Classis: Near and Far


This past August, I had the privilege of joining denominational ministry in a position called "Classis Renewal Coordinator." While this specific position is technically new, it's pretty clear that I'm picking up where others have left off. As I enter into this area of ministry, I am increasingly thankful for the good work that has been done by each of the people who have come before me.

This is an introductory post for me here, so I thought I'd start by saying that it's an interesting time to be part of conversations about the current and future state of classis.

As the church locally, we have the changing landscape that surrounds each of our congregations. Our imaginations are being stretched as we figure out how to engage in our own communities as called-and-equipped agents of God's kingdom.

As the church denominationally, there is an ongoing tension as we strive to figure out what it looks like to do broad, collective ministry on a bi-national and global level, while also developing effective individualized support for local ministry; both of which are important and integral aspects of our Christian calling.

And then there is the proverbial middle child known as the classis. As I live into my role in classis renewal, I’ve been having conversations with classis leaders across North America. I am constantly impressed with the variety of faithful ways that each classis is living out its calling. My intention is to follow up on that point with some more specific thoughts and observations in future posts. For now, however, allow me to make a simple observation about how classis is supporting the balance between the local and the collective by acting like a set of bifocal lenses.

On a local level, classis can act as the corrective lens that addresses our tendency towards short-sightedness. It takes us outside of ourselves and reminds us that the Kingdom of God is bigger than our own congregation and our own local ministry. We as churches support what God is doing in and through other neighbouring churches. We carry the task of holding other congregations accountable as we also submit to being held accountable. We share life. We learn what it means to give up something of ourselves for the sake of the larger group. Classis can help correct our short-sightedness.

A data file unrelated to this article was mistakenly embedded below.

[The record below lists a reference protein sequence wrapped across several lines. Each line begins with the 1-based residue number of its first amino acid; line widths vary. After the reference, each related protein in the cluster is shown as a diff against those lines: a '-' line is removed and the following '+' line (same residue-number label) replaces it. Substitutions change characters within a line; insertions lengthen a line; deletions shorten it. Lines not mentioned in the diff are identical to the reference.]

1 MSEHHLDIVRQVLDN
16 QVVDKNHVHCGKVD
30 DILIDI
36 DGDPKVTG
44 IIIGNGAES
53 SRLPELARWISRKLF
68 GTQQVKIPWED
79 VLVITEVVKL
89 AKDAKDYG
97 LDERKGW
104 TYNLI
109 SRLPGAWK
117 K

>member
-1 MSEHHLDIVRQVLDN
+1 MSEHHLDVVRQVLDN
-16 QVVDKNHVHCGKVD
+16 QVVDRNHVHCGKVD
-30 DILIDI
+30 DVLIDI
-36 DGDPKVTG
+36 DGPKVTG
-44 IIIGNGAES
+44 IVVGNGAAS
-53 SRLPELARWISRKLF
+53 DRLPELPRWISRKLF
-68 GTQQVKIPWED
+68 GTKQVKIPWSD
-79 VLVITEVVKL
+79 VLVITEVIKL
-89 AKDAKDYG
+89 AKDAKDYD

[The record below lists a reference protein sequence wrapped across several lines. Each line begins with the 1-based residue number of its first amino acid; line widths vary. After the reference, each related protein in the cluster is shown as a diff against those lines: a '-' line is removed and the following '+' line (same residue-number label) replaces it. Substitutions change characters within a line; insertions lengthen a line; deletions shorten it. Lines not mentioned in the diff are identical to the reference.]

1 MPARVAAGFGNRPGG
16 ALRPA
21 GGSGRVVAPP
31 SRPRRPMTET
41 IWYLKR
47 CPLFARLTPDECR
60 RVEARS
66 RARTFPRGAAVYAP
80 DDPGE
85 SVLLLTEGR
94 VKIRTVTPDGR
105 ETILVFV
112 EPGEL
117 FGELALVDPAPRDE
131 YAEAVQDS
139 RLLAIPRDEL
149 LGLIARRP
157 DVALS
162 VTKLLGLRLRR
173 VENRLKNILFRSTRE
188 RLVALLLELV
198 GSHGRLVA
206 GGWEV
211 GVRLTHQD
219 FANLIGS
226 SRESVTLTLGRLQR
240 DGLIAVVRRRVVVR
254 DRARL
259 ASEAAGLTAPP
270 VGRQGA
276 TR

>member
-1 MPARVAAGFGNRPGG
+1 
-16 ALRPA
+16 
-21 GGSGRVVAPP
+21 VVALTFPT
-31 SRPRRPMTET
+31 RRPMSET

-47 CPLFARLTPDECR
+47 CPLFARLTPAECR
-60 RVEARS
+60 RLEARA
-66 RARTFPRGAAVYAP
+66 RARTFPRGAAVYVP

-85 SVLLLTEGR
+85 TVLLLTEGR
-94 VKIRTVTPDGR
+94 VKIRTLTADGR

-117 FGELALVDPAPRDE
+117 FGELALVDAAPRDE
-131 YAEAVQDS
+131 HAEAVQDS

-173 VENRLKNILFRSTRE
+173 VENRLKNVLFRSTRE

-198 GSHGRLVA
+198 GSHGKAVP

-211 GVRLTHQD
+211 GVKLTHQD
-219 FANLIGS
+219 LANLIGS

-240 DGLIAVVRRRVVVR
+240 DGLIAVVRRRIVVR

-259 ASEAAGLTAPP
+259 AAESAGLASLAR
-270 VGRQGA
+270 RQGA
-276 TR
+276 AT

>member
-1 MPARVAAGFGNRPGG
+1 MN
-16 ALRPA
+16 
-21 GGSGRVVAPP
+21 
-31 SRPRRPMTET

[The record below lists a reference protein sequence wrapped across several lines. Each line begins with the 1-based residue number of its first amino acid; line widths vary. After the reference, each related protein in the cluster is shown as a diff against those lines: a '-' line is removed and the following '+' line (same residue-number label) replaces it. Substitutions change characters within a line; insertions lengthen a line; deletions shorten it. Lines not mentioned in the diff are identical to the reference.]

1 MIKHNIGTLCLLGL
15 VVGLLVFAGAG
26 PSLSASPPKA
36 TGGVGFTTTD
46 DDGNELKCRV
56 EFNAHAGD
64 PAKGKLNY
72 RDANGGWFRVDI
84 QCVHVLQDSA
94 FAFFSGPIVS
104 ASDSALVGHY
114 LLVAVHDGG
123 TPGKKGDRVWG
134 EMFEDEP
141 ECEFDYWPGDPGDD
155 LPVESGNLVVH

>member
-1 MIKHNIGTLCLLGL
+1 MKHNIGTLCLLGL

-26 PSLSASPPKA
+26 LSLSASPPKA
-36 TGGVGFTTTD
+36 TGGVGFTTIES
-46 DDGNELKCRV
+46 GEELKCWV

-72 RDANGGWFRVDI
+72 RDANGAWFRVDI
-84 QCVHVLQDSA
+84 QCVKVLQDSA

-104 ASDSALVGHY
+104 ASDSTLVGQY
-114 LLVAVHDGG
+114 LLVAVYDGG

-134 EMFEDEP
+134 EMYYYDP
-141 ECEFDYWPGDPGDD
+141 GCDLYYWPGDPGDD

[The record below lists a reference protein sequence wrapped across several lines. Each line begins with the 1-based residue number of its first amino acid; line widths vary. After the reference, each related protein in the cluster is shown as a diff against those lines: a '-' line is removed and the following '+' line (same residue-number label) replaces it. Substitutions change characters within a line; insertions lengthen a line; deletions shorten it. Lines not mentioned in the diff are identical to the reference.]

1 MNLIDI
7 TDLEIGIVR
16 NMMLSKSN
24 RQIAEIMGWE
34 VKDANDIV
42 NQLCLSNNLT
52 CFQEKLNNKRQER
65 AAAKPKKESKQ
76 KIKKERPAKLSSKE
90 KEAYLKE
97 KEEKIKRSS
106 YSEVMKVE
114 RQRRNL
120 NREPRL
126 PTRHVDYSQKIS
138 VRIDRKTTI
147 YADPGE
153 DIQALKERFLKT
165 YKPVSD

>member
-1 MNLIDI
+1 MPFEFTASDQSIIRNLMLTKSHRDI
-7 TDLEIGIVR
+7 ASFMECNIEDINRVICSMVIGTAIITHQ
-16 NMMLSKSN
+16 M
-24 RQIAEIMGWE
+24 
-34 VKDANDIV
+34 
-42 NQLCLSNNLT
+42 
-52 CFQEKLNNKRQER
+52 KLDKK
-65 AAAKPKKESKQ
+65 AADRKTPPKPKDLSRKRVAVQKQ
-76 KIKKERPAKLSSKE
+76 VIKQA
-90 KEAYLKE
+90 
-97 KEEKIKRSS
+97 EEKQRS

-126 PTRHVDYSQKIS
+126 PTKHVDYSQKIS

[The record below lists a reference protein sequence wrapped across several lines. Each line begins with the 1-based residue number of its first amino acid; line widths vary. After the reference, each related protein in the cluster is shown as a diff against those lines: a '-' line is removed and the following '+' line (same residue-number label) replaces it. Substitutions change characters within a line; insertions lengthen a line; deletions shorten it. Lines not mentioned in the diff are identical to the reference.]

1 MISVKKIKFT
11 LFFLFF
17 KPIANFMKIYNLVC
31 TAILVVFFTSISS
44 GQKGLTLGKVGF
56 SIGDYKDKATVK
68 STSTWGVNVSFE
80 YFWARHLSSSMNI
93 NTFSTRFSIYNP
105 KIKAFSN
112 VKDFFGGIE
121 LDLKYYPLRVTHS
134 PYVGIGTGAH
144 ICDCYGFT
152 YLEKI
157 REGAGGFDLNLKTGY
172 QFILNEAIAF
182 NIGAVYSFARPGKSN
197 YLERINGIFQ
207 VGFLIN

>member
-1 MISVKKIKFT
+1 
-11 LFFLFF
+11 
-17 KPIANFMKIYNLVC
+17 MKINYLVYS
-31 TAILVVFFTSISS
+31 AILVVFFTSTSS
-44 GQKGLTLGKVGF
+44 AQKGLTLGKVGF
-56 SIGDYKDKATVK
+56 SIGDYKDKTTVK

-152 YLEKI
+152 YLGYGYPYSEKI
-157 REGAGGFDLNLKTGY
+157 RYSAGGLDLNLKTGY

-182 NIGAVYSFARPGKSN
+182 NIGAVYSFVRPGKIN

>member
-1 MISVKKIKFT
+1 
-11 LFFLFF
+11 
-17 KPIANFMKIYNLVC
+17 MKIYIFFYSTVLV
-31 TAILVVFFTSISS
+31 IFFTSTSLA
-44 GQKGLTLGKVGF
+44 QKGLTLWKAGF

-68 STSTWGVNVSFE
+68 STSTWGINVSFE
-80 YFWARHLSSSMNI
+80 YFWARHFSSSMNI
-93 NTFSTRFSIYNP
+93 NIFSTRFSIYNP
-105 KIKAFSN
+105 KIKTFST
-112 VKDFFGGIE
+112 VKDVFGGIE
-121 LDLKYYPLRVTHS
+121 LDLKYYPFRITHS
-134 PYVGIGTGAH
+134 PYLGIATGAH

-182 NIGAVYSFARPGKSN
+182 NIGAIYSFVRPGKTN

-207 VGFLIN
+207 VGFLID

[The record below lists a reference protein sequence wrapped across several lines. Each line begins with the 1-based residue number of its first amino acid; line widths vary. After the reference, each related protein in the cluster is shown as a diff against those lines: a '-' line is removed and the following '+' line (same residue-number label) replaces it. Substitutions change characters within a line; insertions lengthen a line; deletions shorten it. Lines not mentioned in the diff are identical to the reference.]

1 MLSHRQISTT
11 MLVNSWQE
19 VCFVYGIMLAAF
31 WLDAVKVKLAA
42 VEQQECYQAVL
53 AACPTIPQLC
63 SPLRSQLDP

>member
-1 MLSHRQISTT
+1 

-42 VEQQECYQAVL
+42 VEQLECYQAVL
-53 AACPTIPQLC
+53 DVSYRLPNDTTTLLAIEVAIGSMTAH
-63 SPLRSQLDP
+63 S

Classis can also help correct our long-sightedness. Perhaps this is most helpful for someone like me who is now working in denominational ministry. I can see the leaning towards focusing on the long and broad arc of ministry, to make plans that try to encapsulate all the churches as one collective whole, or to begin speaking in generalities instead of specifics. Classis reminds us that not everything is global in nature, and not everything is collective. Classis pushes us from the broad back towards the local, the individual, and the specific. It can help correct our far-sightedness.

I've heard that learning to wear bifocals can be an interesting challenge since you have to learn to adapt so that naturally your eyes look through the right part of the lens at the right time. Reading? Walking? Driving? What you're trying to accomplish will mean using the glasses differently. There are times when we need to look close by, and times when we need to look farther. It’s not one or the other, and classis can help keep us focused on both.

So let me ask you: how have you seen this role of classis work out in your context? Or do you disagree that classis functions this way? If so, what would be a better metaphor?

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